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William Keegan has seen Black Wednesday, three-day week and the devaluation of the pound, but Brexit is the one that scares him the most

William Keegan is the Senior Economics Commentator of the Observer. - Credit: Archant

In a career spanning more than 50 years, Britain’s leading economics writer William Keegan has reported on some dark days for the country. Here, he explains why nothing so far compares with what lies ahead

In the course of writing about the British economy for half a century, I have covered many a crisis and witnessed the consequences of some bad policy decisions. But nothing, absolutely nothing, compares with the unadulterated insanity of the calling, conduct and results of the Brexit referendum.

One early crisis was the devaluation of the pound in 1967, a necessary step economically, but politically disastrous because the Wilson government had set the value of the pound up as a totem pole, from which there could be no deviation. The result was political and international humiliation, aggravated by a well-intentioned quote from the Prime Minister – remembered to this day: ‘The pound in your pocket has not been devalued.’

I say ‘well-intentioned’ because the idea behind it, offered by a civil servant I knew, was to try to explain that people’s spending power would not be affected by the full extent of the devaluation (of around 15 per cent) but only by a fraction of this, to the extent that they bought imported goods. But lasting damage was done. The fact of the matter was that the pound in our pockets HAD, to some extent, been devalued.

Other crises that figure prominently in the memory were the humiliation of resort to the ‘three-day week’ in 1972 under Edward Heath’s government, and in 1976 when the Labour government of James Callaghan was forced, by a collapse of confidence in the financial markets, to go ‘cap in hand’ for a major loan from the International Monetary Fund.

Those were, to a large extent, the consequence of bad policy decisions as, 16 years later, was the Black Wednesday episode of September 16, 1992, when the Major government was forced to withdraw the pound from the European Exchange Rate Mechanism after less than two years of membership.

I regard the huge and lasting pain inflicted on the British economy and many members of the population by the monetarist phase of Margaret Thatcher’s government from 1979 as a policy error stemming from an erroneously conceived domestic economic policy, which I coined ‘sado-monetarism’.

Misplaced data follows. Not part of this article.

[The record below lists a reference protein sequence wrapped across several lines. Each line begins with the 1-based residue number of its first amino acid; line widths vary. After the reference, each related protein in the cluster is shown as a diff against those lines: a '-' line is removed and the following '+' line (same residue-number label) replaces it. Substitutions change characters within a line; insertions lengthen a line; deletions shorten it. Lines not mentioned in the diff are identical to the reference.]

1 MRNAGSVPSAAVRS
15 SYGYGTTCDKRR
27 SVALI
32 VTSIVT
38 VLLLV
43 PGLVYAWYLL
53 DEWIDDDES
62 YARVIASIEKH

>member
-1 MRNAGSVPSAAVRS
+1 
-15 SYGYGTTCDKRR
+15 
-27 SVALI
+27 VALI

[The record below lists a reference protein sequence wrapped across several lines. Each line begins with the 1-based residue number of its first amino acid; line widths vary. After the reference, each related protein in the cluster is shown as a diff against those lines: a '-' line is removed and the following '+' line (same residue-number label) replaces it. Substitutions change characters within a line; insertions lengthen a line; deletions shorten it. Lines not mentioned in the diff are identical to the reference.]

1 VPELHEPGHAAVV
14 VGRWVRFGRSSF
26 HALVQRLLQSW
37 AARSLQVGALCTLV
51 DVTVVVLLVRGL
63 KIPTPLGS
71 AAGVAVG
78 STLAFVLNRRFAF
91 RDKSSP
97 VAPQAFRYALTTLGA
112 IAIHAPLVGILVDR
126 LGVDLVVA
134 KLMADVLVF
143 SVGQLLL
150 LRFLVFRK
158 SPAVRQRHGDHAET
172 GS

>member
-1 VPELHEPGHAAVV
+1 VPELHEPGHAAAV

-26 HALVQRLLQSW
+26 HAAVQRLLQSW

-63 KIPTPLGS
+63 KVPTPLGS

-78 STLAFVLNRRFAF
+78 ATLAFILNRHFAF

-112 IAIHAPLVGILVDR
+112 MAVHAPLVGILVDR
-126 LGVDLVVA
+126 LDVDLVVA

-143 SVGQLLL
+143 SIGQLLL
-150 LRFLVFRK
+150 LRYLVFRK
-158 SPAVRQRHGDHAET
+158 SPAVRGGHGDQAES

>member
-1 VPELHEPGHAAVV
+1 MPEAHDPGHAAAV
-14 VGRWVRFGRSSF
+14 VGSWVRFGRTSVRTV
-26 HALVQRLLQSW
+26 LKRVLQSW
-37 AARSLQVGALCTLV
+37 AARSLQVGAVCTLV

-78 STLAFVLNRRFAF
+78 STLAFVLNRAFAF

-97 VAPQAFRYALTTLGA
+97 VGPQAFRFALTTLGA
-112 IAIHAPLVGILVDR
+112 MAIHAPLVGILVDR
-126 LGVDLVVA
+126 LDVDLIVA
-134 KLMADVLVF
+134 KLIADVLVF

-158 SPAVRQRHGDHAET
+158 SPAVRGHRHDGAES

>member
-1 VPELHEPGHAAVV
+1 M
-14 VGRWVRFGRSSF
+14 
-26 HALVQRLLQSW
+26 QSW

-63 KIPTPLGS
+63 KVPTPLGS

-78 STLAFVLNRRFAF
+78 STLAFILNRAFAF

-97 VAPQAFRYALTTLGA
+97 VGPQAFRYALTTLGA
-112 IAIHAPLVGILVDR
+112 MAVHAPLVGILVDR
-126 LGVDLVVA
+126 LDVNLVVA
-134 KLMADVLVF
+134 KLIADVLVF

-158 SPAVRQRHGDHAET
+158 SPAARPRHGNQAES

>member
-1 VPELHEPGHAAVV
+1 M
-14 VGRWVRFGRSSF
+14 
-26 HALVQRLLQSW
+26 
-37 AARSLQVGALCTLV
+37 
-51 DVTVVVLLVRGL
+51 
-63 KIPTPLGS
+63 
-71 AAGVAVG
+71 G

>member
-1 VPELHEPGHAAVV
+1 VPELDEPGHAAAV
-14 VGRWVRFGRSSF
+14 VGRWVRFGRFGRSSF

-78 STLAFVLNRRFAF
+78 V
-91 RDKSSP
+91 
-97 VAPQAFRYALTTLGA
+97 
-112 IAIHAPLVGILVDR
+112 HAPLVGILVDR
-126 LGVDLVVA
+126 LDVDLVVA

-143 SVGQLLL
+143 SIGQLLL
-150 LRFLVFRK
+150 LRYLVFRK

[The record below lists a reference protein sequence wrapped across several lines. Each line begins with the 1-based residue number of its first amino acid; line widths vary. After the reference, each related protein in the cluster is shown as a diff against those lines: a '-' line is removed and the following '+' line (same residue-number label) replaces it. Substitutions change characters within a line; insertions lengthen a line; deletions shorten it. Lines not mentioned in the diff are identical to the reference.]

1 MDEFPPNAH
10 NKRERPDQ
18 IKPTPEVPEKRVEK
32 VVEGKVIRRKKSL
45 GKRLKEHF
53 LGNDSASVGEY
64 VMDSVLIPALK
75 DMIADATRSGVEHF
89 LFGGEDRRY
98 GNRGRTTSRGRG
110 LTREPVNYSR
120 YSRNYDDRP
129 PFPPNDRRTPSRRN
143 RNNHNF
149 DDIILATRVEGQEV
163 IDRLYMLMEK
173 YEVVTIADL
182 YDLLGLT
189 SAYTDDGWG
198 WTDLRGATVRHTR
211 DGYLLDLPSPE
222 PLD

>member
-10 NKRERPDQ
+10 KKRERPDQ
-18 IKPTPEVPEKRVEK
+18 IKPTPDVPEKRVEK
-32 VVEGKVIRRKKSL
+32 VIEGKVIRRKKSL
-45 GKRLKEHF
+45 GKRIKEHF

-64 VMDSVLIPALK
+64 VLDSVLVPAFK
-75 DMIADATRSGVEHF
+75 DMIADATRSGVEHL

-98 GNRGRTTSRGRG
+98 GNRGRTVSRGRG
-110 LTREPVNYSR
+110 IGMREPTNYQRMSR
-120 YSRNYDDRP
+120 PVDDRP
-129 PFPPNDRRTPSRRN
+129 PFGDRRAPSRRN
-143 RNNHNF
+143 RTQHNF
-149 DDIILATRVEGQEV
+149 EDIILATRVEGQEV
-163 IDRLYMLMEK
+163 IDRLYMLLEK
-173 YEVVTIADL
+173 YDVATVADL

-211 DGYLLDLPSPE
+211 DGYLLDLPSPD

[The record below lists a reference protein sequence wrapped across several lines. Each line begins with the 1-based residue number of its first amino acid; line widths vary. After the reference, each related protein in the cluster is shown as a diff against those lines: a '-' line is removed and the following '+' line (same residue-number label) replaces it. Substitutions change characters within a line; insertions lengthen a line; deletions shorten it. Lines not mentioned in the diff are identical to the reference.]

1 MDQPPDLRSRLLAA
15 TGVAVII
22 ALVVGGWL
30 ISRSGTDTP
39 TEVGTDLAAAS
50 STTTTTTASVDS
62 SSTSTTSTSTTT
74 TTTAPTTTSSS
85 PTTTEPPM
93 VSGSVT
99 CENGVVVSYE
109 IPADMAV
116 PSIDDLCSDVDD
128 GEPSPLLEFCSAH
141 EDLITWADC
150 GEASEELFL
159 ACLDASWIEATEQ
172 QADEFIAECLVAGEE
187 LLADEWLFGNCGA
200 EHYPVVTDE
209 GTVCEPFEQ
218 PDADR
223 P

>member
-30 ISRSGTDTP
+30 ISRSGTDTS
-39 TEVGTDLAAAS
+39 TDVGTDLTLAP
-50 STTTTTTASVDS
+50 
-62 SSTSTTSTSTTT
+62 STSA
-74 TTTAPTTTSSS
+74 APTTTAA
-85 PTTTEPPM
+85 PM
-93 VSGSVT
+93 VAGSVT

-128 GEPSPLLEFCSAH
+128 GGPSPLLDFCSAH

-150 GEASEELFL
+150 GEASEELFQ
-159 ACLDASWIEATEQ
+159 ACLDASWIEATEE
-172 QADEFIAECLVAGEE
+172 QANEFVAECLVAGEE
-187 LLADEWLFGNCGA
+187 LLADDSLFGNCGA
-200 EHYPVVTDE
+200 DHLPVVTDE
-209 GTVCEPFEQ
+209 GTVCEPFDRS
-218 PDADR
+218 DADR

A similar argument applies to the way George Osborne arrested a burgeoning economic recovery in its tracks from 2010. This was a mistaken policy decision, under which an ideological desire to shrink the state was disguised by a somewhat eccentric claim that the way to emerge from recession was to cut public spending rather than increase it. To people who claimed ‘you can’t spend your way out of recession’, the appropriate response was ‘there is no other way of doing it’.

Now, although I felt angry about the way some of these events were precipitated and handled, I do not recall feeling so utterly depressed and furious as I – and, I think, many of my friends and acquaintances – feel about this whole Brexit business.

Nor do I forget the two oil shocks of the 1970s or the financial crisis of 2007-08. But none of these events was caused by domestic policy errors. They were big crises, with huge consequences, but –notwithstanding the outrageous and all-too- successful efforts of Messrs Cameron and Osborne to blame the financial crisis on the previous Labour government – these were external shocks to the system (‘events, dear boy’, in Harold Macmillan’s famous phrase) but not brought about by us or our leaders.

But Brexit is different – very different. This is self-imposed, by a prime minister whose error of judgement in calling the referendum ranks with Anthony Eden’s over Suez in 1956 and Tony Blair’s over Iraq in 2003.

The difference is that whereas Eden and Blair have been accused of misleading the public, as well as themselves, Cameron merely misled himself: he had the arrogance to believe that he could wriggle out of the commitment with the help of the Liberal Democrats. But when the expected second Coalition did not materialise, he was still arrogant enough to believe he could carry it off. So many things in life had come to him so effortlessly!